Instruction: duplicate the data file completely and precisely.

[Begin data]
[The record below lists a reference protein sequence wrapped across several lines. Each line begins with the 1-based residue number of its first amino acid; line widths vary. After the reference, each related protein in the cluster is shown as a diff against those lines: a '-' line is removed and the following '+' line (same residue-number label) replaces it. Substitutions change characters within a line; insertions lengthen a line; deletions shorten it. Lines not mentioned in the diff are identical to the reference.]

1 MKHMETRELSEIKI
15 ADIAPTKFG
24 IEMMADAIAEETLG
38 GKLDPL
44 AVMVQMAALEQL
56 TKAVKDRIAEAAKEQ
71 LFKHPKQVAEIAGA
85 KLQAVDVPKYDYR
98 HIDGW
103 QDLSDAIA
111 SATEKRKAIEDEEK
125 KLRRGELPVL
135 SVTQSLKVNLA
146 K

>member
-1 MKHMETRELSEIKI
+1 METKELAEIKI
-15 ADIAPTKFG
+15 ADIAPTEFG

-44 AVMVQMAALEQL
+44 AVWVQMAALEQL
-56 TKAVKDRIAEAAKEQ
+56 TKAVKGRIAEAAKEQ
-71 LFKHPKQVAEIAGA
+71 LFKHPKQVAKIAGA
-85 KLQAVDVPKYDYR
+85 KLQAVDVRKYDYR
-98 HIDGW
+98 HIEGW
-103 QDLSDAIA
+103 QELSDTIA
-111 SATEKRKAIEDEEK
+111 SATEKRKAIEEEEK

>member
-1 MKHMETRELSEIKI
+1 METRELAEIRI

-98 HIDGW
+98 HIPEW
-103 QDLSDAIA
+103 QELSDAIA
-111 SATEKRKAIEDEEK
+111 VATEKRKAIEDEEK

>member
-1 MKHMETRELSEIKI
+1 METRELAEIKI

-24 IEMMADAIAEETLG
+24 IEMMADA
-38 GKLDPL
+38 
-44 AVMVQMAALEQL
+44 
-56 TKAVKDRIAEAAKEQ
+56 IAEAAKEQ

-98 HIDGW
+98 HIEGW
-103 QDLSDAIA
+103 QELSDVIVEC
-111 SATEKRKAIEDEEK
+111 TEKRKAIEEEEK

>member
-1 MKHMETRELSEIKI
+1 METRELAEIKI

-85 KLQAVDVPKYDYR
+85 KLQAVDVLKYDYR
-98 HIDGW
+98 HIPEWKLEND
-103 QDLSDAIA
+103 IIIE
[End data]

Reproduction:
[The record below lists a reference protein sequence wrapped across several lines. Each line begins with the 1-based residue number of its first amino acid; line widths vary. After the reference, each related protein in the cluster is shown as a diff against those lines: a '-' line is removed and the following '+' line (same residue-number label) replaces it. Substitutions change characters within a line; insertions lengthen a line; deletions shorten it. Lines not mentioned in the diff are identical to the reference.]

1 MKHMETRELSEIKI
15 ADIAPTKFG
24 IEMMADAIAEETLG
38 GKLDPL
44 AVMVQMAALEQL
56 TKAVKDRIAEAAKEQ
71 LFKHPKQVAEIAGA
85 KLQAVDVPKYDYR
98 HIDGW
103 QDLSDAIA
111 SATEKRKAIEDEEK
125 KLRRGELPVL
135 SVTQSLKVNLA
146 K

>member
-1 MKHMETRELSEIKI
+1 METKELAEIKI
-15 ADIAPTKFG
+15 ADIAPTEFG

-44 AVMVQMAALEQL
+44 AVWVQMAALEQL
-56 TKAVKDRIAEAAKEQ
+56 TKAVKGRIAEAAKEQ
-71 LFKHPKQVAEIAGA
+71 LFKHPKQVAKIAGA
-85 KLQAVDVPKYDYR
+85 KLQAVDVRKYDYR
-98 HIDGW
+98 HIEGW
-103 QDLSDAIA
+103 QELSDTIA
-111 SATEKRKAIEDEEK
+111 SATEKRKAIEEEEK

>member
-1 MKHMETRELSEIKI
+1 METRELAEIRI

-98 HIDGW
+98 HIPEW
-103 QDLSDAIA
+103 QELSDAIA
-111 SATEKRKAIEDEEK
+111 VATEKRKAIEDEEK

>member
-1 MKHMETRELSEIKI
+1 METRELAEIKI

-24 IEMMADAIAEETLG
+24 IEMMADA
-38 GKLDPL
+38 
-44 AVMVQMAALEQL
+44 
-56 TKAVKDRIAEAAKEQ
+56 IAEAAKEQ

-98 HIDGW
+98 HIEGW
-103 QDLSDAIA
+103 QELSDVIVEC
-111 SATEKRKAIEDEEK
+111 TEKRKAIEEEEK

>member
-1 MKHMETRELSEIKI
+1 METRELAEIKI

-85 KLQAVDVPKYDYR
+85 KLQAVDVLKYDYR
-98 HIDGW
+98 HIPEWKLEND
-103 QDLSDAIA
+103 IIIE